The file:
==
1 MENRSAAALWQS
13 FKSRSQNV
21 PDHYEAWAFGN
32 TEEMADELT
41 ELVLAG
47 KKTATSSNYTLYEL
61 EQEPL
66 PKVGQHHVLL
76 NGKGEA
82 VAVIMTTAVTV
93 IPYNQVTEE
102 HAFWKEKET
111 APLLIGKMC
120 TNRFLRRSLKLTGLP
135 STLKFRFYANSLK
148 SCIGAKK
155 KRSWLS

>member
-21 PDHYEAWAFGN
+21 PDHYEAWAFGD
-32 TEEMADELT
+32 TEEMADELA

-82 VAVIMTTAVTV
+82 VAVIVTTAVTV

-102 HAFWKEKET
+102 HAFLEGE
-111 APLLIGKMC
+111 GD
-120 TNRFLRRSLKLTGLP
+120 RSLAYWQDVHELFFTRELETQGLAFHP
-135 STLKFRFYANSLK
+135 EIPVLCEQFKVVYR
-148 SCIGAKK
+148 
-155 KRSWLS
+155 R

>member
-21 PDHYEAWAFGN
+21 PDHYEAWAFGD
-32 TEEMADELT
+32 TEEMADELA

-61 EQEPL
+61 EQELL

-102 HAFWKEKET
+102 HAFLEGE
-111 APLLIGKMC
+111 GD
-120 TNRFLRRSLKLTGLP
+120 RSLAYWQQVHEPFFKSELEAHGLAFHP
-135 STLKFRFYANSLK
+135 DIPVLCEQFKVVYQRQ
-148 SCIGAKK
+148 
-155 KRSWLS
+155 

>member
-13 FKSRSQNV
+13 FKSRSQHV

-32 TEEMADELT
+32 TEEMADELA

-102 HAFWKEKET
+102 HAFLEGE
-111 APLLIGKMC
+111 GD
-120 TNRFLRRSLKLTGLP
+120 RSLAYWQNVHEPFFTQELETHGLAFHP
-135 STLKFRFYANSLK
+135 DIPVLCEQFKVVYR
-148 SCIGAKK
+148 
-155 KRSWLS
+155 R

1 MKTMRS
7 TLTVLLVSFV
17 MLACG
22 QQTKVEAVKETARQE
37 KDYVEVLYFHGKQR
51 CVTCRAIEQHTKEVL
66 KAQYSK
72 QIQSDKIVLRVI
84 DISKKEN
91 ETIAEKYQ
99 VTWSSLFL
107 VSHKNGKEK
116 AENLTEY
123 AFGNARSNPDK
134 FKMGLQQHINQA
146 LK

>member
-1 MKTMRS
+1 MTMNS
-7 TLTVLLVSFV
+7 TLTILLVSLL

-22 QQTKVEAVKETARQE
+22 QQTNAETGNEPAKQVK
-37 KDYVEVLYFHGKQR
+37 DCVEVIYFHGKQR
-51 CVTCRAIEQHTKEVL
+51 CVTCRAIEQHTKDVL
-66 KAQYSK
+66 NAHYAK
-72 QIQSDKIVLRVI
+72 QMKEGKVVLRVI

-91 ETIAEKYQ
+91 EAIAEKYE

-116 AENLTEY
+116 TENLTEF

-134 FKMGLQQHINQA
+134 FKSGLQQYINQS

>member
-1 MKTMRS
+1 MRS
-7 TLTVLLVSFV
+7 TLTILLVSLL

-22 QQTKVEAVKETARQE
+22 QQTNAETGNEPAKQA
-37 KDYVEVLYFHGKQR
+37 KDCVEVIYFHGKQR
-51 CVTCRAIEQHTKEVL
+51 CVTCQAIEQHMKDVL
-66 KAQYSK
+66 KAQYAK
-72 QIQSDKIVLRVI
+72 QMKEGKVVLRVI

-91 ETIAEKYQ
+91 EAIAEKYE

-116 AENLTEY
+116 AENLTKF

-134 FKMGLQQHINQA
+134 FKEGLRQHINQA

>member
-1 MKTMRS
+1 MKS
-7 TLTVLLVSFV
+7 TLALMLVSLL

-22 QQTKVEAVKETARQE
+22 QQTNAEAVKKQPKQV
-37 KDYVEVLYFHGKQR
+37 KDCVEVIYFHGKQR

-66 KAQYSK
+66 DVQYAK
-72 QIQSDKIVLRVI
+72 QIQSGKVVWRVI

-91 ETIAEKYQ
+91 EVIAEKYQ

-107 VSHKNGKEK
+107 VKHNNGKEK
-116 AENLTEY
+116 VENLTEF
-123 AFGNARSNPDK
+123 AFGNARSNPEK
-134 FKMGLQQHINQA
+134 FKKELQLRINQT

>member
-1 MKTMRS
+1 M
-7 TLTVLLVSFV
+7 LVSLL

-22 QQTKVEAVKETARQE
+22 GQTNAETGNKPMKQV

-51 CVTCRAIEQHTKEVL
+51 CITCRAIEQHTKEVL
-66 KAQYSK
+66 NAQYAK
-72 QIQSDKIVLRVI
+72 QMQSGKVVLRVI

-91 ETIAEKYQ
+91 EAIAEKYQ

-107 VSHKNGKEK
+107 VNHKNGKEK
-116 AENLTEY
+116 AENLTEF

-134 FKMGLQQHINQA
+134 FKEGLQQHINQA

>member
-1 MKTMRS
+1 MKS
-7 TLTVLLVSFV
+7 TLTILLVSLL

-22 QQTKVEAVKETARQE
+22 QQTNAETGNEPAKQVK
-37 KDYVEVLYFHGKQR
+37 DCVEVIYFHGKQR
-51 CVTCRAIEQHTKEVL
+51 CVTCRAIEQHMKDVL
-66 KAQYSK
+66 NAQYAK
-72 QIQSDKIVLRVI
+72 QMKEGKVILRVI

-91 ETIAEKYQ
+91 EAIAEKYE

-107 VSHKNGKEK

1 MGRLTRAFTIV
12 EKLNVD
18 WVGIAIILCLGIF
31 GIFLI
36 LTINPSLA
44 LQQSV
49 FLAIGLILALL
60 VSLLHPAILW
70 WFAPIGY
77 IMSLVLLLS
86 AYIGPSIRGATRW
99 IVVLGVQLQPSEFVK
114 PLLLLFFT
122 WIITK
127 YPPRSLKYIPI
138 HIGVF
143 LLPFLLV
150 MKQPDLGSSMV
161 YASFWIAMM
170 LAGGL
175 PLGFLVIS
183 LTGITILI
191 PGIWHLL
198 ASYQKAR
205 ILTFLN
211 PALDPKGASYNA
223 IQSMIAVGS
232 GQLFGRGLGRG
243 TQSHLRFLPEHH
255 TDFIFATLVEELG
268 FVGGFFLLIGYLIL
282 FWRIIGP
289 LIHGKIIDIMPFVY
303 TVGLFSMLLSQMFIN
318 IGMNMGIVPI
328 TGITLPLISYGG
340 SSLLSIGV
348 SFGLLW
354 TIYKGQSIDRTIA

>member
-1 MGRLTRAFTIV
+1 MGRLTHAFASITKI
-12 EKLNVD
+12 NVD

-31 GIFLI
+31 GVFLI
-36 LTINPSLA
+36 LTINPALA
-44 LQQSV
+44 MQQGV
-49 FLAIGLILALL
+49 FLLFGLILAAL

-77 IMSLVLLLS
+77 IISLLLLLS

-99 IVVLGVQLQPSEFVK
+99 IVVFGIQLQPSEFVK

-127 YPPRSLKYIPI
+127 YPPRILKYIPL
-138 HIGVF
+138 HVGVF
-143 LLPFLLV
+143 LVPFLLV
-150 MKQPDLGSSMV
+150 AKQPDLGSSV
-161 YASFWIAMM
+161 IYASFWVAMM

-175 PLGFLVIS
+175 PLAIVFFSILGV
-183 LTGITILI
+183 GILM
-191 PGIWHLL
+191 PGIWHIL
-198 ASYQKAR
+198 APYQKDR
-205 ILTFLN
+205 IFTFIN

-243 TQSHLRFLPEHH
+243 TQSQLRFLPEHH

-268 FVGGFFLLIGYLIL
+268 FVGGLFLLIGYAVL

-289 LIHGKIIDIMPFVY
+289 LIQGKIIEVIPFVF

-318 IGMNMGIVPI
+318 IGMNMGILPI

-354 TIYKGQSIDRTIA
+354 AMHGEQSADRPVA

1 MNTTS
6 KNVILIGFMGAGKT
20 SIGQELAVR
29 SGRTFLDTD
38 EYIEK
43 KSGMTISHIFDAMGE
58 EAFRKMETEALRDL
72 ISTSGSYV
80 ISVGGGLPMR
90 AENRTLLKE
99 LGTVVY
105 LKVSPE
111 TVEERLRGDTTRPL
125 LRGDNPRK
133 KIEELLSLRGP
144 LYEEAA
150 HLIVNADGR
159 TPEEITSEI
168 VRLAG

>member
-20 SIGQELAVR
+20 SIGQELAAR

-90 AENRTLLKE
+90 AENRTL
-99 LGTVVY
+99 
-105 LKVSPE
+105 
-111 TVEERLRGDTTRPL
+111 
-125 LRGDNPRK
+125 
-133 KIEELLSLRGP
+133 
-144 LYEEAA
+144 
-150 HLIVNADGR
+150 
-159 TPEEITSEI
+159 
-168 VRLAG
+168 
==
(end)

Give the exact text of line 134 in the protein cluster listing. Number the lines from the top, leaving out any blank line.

-7 TLTVLLVSFV